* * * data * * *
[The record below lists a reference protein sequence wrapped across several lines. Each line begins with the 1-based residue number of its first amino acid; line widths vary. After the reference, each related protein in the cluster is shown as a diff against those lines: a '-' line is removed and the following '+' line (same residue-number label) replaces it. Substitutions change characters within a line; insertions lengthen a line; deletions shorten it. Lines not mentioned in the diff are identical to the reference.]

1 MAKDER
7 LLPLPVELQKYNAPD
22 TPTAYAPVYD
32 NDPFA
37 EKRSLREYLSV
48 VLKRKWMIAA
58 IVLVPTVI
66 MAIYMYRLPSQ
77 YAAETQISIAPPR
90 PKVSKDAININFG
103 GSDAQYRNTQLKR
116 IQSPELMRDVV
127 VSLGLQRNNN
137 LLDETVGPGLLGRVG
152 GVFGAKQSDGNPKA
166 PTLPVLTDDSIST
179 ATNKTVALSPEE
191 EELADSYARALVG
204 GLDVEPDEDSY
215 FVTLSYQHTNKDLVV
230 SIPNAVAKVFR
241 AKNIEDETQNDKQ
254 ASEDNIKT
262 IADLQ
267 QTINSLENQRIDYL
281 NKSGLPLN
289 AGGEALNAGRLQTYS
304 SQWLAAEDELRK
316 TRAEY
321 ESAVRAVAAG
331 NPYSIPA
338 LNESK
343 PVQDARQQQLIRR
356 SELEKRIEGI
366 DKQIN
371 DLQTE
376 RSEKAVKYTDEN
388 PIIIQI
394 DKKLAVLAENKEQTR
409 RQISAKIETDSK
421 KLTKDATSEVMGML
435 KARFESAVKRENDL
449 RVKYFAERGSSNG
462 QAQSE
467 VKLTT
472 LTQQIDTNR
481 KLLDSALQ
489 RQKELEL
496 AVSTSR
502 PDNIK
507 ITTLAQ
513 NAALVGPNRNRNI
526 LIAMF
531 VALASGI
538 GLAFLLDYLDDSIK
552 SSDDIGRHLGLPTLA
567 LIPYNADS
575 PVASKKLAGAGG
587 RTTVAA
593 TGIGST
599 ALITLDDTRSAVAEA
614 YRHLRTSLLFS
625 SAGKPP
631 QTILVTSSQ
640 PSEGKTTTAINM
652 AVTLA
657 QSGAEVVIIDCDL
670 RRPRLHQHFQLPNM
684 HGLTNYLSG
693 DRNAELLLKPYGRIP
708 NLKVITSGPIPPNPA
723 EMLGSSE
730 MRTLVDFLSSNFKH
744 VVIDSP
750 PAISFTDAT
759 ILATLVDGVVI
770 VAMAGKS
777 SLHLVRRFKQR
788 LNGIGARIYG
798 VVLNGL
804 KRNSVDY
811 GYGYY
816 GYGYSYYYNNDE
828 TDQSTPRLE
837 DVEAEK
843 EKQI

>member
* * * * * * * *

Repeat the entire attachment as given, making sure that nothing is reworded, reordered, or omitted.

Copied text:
[The record below lists a reference protein sequence wrapped across several lines. Each line begins with the 1-based residue number of its first amino acid; line widths vary. After the reference, each related protein in the cluster is shown as a diff against those lines: a '-' line is removed and the following '+' line (same residue-number label) replaces it. Substitutions change characters within a line; insertions lengthen a line; deletions shorten it. Lines not mentioned in the diff are identical to the reference.]

1 MAKDER
7 LLPLPVELQKYNAPD
22 TPTAYAPVYD
32 NDPFA
37 EKRSLREYLSV
48 VLKRKWMIAA
58 IVLVPTVI
66 MAIYMYRLPSQ
77 YAAETQISIAPPR
90 PKVSKDAININFG
103 GSDAQYRNTQLKR
116 IQSPELMRDVV
127 VSLGLQRNNN
137 LLDETVGPGLLGRVG
152 GVFGAKQSDGNPKA
166 PTLPVLTDDSIST
179 ATNKTVALSPEE
191 EELADSYARALVG
204 GLDVEPDEDSY
215 FVTLSYQHTNKDLVV
230 SIPNAVAKVFR
241 AKNIEDETQNDKQ
254 ASEDNIKT
262 IADLQ
267 QTINSLENQRIDYL
281 NKSGLPLN
289 AGGEALNAGRLQTYS
304 SQWLAAEDELRK
316 TRAEY
321 ESAVRAVAAG
331 NPYSIPA
338 LNESK
343 PVQDARQQQLIRR
356 SELEKRIEGI
366 DKQIN
371 DLQTE
376 RSEKAVKYTDEN
388 PIIIQI
394 DKKLAVLAENKEQTR
409 RQISAKIETDSK
421 KLTKDATSEVMGML
435 KARFESAVKRENDL
449 RVKYFAERGSSNG
462 QAQSE
467 VKLTT
472 LTQQIDTNR
481 KLLDSALQ
489 RQKELEL
496 AVSTSR
502 PDNIK
507 ITTLAQ
513 NAALVGPNRNRNI
526 LIAMF
531 VALASGI
538 GLAFLLDYLDDSIK
552 SSDDIGRHLGLPTLA
567 LIPYNADS
575 PVASKKLAGAGG
587 RTTVAA
593 TGIGST
599 ALITLDDTRSAVAEA
614 YRHLRTSLLFS
625 SAGKPP
631 QTILVTSSQ
640 PSEGKTTTAINM
652 AVTLA
657 QSGAEVVIIDCDL
670 RRPRLHQHFQLPNM
684 HGLTNYLSG
693 DRNAELLLKPYGRIP
708 NLKVITSGPIPPNPA
723 EMLGSSE
730 MRTLVDFLSSNFKH
744 VVIDSP
750 PAISFTDAT
759 ILATLVDGVVI
770 VAMAGKS
777 SLHLVRRFKQR
788 LNGIGARIYG
798 VVLNGL
804 KRNSVDY
811 GYGYY
816 GYGYSYYYNNDE
828 TDQSTPRLE
837 DVEAEK
843 EKQI

>member